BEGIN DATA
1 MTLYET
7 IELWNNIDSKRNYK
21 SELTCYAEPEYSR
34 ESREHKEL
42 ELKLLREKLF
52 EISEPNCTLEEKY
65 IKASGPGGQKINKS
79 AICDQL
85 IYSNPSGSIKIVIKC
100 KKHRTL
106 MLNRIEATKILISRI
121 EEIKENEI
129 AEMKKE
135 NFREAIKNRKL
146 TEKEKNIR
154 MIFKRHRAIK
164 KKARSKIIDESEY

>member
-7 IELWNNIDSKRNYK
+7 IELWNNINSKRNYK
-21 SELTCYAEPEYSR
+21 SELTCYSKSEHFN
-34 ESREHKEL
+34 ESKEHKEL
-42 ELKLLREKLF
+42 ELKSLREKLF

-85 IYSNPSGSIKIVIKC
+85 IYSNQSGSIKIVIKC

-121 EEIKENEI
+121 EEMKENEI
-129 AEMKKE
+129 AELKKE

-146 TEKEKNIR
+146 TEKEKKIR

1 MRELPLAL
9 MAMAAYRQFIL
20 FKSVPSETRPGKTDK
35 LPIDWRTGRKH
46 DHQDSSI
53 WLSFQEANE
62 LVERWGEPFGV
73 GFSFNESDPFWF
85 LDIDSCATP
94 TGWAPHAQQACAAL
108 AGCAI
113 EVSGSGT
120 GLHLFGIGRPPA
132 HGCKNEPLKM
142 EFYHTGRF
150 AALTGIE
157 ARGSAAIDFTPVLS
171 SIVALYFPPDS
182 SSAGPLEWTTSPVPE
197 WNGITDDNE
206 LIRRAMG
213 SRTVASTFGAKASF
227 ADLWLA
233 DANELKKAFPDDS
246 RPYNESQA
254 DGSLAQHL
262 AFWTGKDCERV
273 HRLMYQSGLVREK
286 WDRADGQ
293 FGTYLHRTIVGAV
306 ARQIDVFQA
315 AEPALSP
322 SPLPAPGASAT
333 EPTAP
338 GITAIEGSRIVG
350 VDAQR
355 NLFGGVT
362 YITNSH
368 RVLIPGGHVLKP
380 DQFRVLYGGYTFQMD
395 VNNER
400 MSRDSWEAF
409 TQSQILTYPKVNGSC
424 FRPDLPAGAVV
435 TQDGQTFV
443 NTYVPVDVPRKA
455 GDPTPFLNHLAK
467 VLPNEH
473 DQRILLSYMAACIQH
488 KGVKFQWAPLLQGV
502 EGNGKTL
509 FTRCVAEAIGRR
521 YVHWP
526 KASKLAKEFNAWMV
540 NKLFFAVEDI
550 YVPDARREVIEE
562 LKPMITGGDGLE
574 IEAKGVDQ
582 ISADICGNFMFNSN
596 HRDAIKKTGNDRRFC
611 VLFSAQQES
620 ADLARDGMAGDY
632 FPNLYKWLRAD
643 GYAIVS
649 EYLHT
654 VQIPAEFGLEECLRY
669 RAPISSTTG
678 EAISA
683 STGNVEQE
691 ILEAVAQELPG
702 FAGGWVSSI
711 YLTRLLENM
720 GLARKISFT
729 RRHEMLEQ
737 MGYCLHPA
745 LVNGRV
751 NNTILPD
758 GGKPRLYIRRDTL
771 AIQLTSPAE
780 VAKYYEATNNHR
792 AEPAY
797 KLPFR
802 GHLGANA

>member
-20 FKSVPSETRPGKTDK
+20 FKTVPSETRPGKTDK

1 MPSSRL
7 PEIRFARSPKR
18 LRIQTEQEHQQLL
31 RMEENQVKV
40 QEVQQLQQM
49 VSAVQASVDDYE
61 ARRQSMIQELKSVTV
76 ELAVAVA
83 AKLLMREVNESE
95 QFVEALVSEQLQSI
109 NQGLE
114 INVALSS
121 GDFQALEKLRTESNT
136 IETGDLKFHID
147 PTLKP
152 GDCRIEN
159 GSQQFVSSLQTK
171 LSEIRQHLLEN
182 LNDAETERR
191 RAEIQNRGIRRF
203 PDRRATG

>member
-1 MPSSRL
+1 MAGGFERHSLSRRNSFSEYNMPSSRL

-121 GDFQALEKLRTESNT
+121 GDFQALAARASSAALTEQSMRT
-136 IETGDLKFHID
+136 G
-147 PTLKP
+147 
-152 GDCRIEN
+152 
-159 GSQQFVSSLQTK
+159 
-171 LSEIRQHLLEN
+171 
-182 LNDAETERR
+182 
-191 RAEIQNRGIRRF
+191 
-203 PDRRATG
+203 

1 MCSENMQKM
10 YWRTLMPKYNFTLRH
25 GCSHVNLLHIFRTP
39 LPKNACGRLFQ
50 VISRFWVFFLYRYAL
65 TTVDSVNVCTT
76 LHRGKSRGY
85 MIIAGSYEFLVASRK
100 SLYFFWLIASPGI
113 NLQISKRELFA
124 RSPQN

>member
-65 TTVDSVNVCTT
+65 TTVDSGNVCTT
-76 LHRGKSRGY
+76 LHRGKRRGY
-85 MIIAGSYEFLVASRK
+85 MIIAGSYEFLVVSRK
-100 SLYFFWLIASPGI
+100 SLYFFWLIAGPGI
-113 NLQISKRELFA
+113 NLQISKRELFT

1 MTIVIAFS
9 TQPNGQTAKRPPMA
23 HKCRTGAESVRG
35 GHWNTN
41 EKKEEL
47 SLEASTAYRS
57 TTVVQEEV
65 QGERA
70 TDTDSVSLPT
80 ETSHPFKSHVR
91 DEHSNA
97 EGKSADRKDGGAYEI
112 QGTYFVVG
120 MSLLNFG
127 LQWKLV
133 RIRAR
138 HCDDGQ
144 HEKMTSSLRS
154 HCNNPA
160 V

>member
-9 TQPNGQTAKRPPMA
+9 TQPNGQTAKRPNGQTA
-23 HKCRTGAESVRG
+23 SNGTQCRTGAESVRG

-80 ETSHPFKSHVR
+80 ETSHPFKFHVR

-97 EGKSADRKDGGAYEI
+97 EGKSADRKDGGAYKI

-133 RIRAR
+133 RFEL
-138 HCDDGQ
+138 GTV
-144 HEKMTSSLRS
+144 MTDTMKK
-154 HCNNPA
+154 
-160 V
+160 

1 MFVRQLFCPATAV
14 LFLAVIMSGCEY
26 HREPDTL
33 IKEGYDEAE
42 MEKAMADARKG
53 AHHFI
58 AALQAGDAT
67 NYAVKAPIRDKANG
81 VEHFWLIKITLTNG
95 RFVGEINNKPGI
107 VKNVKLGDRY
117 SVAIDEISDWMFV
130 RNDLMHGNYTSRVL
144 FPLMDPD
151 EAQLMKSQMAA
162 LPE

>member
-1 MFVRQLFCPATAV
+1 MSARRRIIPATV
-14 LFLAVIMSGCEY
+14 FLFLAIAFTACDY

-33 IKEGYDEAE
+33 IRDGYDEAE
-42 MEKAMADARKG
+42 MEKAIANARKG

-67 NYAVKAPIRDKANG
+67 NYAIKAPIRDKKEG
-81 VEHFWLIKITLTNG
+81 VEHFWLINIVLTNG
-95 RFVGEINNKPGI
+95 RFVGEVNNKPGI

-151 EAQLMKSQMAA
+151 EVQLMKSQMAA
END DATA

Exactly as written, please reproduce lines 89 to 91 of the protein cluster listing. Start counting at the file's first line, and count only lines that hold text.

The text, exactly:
540 NKLFFAVEDI
550 YVPDARREVIEE
562 LKPMITGGDGLE